$r_A = -k \cdot n_1 \cdot C_A$

The stoichiometric coefficient $n_1$ must be added because, again by convention, the rate constant $k$ is given for the 'standard' case where $n_1 = 1$.

Substituting in the mass balance:

$-k \cdot n_1 \cdot C_A \cdot V = \frac {dn_A}{dt}$

As $C_A \cdot V = n_A$, this becomes:

$-k \cdot n_1 \cdot n_A = \frac {dn_A}{dt}$

which leads to the same conclusion as the one from the book and from Nisarg Bhavsar, i.e.:

$n_A(t) = n_{A,0} \cdot e^{-k \cdot n_1 \cdot t}$

The conversion or advancement is:

$y_A(t) = \frac {n_{A,0}-n_A(t)}{n_{A,0}} = 1 - e^{-k \cdot n_1 \cdot t}$

This is in line with the idea that the conversion of a first order reaction does not depend on the initial concentration.

In practice, if one wanted to follow this reaction experimentally, they could sample it, taking only a very small volume of gas out, and measure the concentration of $A$ in the sample, e.g. by gas chromatography.
Knowing what the total volume of the reaction is at the sampling time, one could calculate the total number of moles of $A$, to fit the above integrated equation.

Could one use 'partial volumes' instead of number of moles?

Yes. Given that it is stated that this reaction is occurring at constant (total) pressure and temperature, and the mixture is ideal:

$V = n \cdot \frac { R \cdot T} {P} = n \cdot constant$

$V_A = n_A \cdot constant$

So one can substitute $n_A$ by $V_A$, and the equation still holds.

Why did Atkins' example about azomethane use partial pressure?

$\ce{CH3-N=N-CH3(g) \rightarrow CH3-CH3(g) + N2(g)}$

If one starts with pure azomethane, this is clearly a reaction (in the gas phase, at 600 K) where the total number of moles of gas are doubled when the reaction is complete.

Atkins states that the reaction is first order in azomethane, and the system is closed.
So the same equation as above applies (this time with stoichiometric coefficient $1$):

$-k \cdot n_A = \frac {dn_A}{dt}$

Atkins uses the following integrated law:

$\ln {\frac p {p_0}} = - k \cdot t$

where $p$ is the partial pressure of azomethane (not sure how it was determined experimentally).

By showing that the $\ln p$ vs $t$ data can be fitted to a straight line, it concludes that the reaction was first order.

However, this requires that the reaction be at constant volume (not mentioned by Atkins, but in fact mentioned in other books, like Silbey, Alberty - Physical Chemistry).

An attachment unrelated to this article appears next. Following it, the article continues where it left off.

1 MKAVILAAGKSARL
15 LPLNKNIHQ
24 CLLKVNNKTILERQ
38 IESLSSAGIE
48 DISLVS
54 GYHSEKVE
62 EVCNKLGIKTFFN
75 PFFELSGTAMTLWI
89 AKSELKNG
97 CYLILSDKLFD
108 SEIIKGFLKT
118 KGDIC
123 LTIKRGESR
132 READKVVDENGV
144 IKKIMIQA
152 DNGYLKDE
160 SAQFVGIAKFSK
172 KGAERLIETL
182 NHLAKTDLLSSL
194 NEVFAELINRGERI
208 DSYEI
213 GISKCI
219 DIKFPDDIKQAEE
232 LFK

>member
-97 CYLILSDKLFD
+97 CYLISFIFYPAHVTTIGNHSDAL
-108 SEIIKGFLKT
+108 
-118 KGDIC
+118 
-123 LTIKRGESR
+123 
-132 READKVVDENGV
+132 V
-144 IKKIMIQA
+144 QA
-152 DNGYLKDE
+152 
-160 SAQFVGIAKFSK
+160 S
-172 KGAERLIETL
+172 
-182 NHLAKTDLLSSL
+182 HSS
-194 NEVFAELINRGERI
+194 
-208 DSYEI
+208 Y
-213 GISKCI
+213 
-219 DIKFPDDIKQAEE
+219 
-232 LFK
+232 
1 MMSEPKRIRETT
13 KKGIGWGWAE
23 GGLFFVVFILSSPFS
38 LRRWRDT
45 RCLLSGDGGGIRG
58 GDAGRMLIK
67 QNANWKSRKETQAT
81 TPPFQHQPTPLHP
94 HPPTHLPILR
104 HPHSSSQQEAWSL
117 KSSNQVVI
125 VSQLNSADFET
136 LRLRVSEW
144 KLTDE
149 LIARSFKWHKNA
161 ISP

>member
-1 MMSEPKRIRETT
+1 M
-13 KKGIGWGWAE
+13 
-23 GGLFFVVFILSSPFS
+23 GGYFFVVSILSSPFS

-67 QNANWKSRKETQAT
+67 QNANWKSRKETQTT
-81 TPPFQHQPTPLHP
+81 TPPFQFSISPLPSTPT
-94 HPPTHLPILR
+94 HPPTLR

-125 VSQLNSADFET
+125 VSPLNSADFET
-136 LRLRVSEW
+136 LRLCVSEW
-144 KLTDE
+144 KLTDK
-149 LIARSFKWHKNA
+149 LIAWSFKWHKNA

Atkins' argument starts from the assumption that:

$\ln {\frac {[A]} {[A]_0}} = - k \cdot t$

and then it says "the partial pressure of a gas is equivalent to its concentration", thus substituting $[A]$ by $p_A$.

It is true that for an ideal gas mixture:

$p_A = x_A \cdot P = \frac {n_A} {n} \cdot P$

and, as:

$P = n \cdot \frac {R \cdot T} V$

$\implies p_A = n_A \cdot \frac {R \cdot T} V = C_A \cdot {R \cdot T}$

So, as long as the temperature is constant, it is indeed legitimate to substitute $C_A = [A]$ by $p_A$, in a ratio where the constant term ${R \cdot T}$ cancels out.

But this is missing the point.
The real question is: where did the integrated rate law come from in the first place?
Going back to the mass balance:

$-k \cdot C_A \cdot V = \frac {dn_A}{dt}$

As far as I can tell, the only way for this to become the integrated rate law used by Atkins is by assuming constant volume. Then, dividing by $V$ on both sides and taking $V$ into the differential:

$-k \cdot C_A = \frac {d \frac{n_A} V}{dt} = \frac {dC_A}{dt}$

which, integrated, is indeed:

$\ln {\frac {C_A} {C_{A,0}}} = \ln {\frac {[A]} {[A]_0}} = - k \cdot t$

If, like in the example from the original post, the total pressure, not the total volume, were constant, one could not derive this equation.
The one based on the number of moles of course would still be valid, but then:

$n_A(t) = n_{A,0} \cdot e^{-k \cdot t}$

$p_A = \frac {n_A} {n} \cdot P$

$n = n_A + n_{ethane} + n_{N_2} = n_A + 2 \cdot (n_{A,0} - n_A) = 2 \cdot n_{A,0} - n_A$

$p_A = \frac {n_A} {2 \cdot n_{A,0} - n_A} \cdot P$

$n_A = \frac {2 \cdot n_{A,0} \cdot p_A}{p_A + P}$

$\frac {2 \cdot n_{A,0} \cdot p_A(t)}{p_A(t) + P} = n_{A,0} \cdot e^{-k \cdot t}$

$p_A(t) = P \cdot \frac {e^{-k \cdot t}} {2 - e^{-k \cdot t}}$

I tested this out numerically and it seems to work, but then again, I am not a physical chemist, so if anyone sees any errors in my logic or if I am using circular arguments, please do correct me.

On the other hand, if Nisarg Bhavsar and I are correct, maybe someone should warn Jayadithya that the accepted answer is not correct (is it?).